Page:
Fine-Tuning Howard

December 13, 1990

The 108-member transition team of Howard County Executive Charles I. Ecker now knows a good deal more about the bureaucracy that he inherited from Elizabeth Bobo. Its initial look at county government has unearthed shortcomings ranging from ineffective communication between departments to costly, duplicative functions. There are tensions between Howard's police department and citizens. Paid and volunteer firefighters share an uneasy co-existence. These flaws are hardly surprising given Howard's meteoric rise from rural outpost to booming suburb.

This early analysis should serve as a blueprint for the kind of productive, sensible change needed to make Mr. Ecker's campaign rhetoric of responsive, community-minded government a reality.

Many of the shortcomings in Howard County government can be traced to the boom years of the mid-80s when the subdivision struggled to keep up with construction demand. Little or no departmental communication between planning and zoning, public works and inspections, licenses and permits, for example, created frustrating logistical nightmares for builders.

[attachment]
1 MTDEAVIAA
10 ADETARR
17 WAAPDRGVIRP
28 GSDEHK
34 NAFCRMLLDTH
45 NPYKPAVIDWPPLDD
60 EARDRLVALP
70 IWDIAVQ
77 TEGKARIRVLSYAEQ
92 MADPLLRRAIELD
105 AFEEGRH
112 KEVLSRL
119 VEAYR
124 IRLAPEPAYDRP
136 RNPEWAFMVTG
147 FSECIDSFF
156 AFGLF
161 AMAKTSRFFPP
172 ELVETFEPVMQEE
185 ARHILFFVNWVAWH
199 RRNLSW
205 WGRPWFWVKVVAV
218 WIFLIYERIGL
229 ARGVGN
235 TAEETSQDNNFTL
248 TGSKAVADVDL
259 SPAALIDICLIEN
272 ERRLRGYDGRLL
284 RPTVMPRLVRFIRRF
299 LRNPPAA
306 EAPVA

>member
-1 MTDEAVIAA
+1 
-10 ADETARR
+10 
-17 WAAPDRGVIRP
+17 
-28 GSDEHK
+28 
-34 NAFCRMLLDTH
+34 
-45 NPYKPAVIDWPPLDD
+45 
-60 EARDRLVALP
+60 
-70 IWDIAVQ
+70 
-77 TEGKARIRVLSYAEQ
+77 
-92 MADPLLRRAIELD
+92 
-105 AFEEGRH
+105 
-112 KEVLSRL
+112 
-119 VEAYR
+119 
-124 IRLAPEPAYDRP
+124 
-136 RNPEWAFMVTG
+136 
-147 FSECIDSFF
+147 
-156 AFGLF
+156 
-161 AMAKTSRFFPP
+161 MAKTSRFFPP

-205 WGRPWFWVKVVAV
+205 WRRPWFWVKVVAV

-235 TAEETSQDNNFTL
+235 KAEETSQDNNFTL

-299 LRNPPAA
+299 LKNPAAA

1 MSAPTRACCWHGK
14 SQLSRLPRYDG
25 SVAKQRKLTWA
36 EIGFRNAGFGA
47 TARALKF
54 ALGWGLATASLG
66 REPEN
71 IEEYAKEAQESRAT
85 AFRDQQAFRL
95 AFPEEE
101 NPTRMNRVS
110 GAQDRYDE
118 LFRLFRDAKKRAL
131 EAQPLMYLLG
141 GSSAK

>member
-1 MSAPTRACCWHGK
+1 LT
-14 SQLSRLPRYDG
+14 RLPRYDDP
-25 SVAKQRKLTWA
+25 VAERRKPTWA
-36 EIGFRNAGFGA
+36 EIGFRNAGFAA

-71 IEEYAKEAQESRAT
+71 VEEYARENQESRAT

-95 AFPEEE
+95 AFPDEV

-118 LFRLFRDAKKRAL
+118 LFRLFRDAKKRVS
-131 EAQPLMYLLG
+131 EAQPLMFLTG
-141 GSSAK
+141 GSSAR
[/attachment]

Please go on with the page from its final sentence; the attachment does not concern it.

The county's public information office spends more time on brochures than with the public. Economic development and affordable housing received short shrift as the county focused on growth issues. Howard's police department, grappling with the rigors of a densely populated service area, is fielding a mushrooming number of brutality complaints and public dissatisfaction is rising.

To correct these deficiencies, the Ecker transition team recommends:

* A review of the police department by a blue-ribbon community panel.

* A panel to probe problems between career and volunteer fire-fighters. An advocate for volunteers would be placed on the fire administrator's staff.

* Transportation and economic development plans, which include elevating the Office of Economic Development to departmental status.

* Identifying opportunities to build low- and moderate-income housing.

These tasks are not only doable, but timely. This is the moment to recalibrate Howard's internal structure now that growth and building pressures are easing. In his inaugural address last week, Mr. Ecker said he prefers to view the challenges facing Howard as "opportunities." His task force's first report gives him a splendid chance to begin delivering on the promise of open, responsive government that helped sweep him into office.

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